Retail banking trends to watch for in 2021

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Retail banking trends to watch for in 2021

With the COVID-19 showing no signs of abating, 2021 can be a tough year for banks. Back in 2020, we saw a rapid growth of various fraudulent schemes (we covered the 5 most prominent fraud cases of 2020 in a separate article), but the trends in the banking industry worldwide have largely demonstrated the banks’ resilience, as well as the ability to adapt and innovate in the face of the crisis. 

The pandemic forced the banking to do what the competition couldn’t have — evolve fast. The banks had to support the existing digital banking trends and provide mobile experiences instead of face-to-face communication with their customers in local branches — or go out of business. 

New models of operations were introduced within weeks, hardware and software were updated using cloud computing technology. New policy measures were issued, aiming to sustain and prevail in the situation of lockdowns or even curfews. More than 3000 policy measures were registered at the World Bank in 2020, with more than 54% of them coming from the banking sector.

The challenges the banks faced and the approaches they took to overcome these challenges laid grounds for trends that will shape the business landscape in 2021. Read on to learn of the most important retail banking trends in 2021 and be able to prepare your business in advance, as forewarned means forearmed!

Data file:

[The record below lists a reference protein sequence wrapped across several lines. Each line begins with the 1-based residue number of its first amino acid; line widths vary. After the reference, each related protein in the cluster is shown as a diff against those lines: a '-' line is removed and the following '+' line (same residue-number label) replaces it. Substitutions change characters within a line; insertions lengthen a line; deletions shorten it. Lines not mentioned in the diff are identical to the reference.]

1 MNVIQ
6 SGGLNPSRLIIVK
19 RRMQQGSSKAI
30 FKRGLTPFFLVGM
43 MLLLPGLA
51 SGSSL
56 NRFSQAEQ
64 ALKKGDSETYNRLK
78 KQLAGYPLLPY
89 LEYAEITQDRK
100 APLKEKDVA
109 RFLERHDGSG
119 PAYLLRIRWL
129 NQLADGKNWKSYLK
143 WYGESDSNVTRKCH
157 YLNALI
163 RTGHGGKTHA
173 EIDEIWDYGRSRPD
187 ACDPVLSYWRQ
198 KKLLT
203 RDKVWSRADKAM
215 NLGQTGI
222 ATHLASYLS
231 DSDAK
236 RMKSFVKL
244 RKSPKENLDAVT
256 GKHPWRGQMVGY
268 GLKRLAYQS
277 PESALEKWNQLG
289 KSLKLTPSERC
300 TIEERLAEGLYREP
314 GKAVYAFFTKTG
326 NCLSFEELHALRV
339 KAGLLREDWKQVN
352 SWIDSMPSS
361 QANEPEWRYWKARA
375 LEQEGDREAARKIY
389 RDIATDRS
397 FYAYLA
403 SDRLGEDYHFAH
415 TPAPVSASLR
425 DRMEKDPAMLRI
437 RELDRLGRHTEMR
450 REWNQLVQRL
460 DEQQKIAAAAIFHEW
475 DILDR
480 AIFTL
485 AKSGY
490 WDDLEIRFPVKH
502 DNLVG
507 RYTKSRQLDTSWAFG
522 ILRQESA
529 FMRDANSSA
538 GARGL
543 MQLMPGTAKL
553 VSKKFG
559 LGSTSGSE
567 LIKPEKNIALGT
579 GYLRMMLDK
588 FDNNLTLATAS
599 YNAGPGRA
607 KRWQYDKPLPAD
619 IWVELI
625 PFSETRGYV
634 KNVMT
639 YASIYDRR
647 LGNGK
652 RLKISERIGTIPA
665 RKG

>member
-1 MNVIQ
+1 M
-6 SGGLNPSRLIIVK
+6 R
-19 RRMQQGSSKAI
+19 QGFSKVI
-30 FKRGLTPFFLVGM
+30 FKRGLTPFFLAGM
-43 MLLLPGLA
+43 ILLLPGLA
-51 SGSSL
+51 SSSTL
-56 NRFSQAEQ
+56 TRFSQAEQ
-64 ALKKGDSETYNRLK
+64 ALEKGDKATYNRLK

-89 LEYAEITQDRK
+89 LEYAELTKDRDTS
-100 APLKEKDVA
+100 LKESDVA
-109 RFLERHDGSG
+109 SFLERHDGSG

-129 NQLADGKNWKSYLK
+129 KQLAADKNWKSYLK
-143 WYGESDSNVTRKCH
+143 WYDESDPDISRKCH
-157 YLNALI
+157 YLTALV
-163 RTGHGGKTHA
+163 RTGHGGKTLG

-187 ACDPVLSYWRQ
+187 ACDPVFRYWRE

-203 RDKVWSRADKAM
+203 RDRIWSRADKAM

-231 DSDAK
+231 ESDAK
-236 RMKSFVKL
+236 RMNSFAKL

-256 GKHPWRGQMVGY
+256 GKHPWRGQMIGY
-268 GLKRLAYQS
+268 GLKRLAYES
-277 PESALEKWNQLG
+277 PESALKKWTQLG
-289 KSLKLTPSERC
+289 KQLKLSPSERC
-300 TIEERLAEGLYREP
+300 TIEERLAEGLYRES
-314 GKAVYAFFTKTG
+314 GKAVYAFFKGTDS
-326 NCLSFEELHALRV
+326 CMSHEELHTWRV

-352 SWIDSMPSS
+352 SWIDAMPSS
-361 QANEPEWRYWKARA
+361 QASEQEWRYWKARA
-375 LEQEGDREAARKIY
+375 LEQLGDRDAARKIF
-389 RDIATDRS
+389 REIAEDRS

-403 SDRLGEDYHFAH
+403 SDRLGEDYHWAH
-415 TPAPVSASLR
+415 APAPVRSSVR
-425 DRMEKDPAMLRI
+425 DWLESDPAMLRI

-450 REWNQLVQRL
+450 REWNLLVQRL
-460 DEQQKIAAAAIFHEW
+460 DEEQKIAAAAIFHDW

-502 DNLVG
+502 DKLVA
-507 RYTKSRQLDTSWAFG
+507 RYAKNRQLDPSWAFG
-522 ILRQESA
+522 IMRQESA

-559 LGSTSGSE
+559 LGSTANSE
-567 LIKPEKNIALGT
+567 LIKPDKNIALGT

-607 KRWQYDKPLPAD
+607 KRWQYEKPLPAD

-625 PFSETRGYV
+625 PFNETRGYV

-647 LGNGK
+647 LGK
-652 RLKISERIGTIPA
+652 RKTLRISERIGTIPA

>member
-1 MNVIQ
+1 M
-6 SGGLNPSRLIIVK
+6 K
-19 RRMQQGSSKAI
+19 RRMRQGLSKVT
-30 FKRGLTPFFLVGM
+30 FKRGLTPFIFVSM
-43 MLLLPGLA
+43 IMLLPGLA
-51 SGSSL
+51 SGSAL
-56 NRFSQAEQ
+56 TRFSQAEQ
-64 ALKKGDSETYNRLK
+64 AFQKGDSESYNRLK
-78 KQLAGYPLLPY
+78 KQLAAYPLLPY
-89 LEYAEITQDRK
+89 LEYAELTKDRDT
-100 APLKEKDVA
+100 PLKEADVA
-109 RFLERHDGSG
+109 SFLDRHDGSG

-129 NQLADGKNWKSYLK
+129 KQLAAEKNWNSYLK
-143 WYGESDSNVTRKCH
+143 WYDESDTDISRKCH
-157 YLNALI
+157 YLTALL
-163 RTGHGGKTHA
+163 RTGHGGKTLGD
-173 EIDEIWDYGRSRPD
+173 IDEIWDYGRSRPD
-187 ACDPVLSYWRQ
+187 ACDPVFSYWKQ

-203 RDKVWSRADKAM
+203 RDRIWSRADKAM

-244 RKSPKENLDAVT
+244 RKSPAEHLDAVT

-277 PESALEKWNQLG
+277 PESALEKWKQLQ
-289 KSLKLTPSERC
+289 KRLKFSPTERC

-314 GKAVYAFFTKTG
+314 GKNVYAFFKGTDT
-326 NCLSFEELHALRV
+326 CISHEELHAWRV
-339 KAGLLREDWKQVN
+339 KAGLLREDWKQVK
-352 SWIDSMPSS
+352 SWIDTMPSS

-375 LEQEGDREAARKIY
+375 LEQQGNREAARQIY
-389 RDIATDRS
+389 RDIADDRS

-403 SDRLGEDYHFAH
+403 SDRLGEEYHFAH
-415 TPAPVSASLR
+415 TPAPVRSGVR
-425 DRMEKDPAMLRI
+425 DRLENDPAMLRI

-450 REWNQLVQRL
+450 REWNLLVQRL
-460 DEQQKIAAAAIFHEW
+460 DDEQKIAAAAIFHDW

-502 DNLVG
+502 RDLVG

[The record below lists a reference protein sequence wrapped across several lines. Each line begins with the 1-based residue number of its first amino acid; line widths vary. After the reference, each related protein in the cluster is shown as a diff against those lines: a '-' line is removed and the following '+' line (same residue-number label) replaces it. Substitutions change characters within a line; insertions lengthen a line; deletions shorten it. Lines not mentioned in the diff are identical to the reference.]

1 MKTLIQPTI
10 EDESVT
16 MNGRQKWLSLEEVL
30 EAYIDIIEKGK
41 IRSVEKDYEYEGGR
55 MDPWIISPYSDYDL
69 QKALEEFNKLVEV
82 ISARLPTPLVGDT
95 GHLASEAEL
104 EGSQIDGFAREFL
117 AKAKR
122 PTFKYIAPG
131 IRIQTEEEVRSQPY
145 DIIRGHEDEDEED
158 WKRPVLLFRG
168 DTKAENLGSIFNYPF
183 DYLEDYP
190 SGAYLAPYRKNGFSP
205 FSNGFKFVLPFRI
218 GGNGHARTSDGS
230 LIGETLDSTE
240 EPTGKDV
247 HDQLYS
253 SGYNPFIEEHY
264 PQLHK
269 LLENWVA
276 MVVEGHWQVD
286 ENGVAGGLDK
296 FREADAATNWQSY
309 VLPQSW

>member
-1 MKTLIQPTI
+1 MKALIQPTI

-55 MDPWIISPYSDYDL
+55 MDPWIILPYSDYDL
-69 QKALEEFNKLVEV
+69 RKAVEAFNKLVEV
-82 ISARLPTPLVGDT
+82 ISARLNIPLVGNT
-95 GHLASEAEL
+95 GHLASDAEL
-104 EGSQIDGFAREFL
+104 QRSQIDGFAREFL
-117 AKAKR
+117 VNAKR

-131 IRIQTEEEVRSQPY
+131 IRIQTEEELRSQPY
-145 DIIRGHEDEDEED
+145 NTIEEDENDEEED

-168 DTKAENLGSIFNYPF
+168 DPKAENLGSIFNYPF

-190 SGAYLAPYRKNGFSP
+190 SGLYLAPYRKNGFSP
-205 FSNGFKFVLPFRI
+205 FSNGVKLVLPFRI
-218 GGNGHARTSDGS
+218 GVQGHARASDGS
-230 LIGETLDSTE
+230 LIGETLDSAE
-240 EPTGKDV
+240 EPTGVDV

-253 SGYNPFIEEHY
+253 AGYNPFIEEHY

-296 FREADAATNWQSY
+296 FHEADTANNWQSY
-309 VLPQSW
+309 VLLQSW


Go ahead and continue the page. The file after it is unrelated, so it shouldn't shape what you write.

PWC highlights of 2020 in banking

PWC, the widely-known worldwide research conglomerate produced a detailed report on the way things stand in the retail banking domain in 2020. We provide several key insights from this report below:

  • 61% of bankers affirm the importance of the customer-centric approach to doing business in 2021. Only 17% feel prepared to implement it.
  • More than 57% of financial organizations struggle to acquire sufficient talent to achieve operational targets, especially in emerging markets.
  • Industry-leading banks bolster their online presence and shift the emphasis from branch operations to digital dominance. Read the case of JP Morgan Chase launching the Dynamo neo-bank and creating 400,000 jobs in the UK without opening a single brick-and-mortar branch.
  • Innovation is one of the key focal points for 2021, as 87% of survey respondents stated. Nonetheless, only slightly above 10% have sufficient expertise in place to support innovation.
  • Proactive regulatory compliance management is also key, as 2021 will be the year the governments worldwide will start enforcing new regulations to structure the currently chaotic market. However, the majority of banks invested heavily in corresponding initiatives in the preceding years, and feel quite prepared for this situation.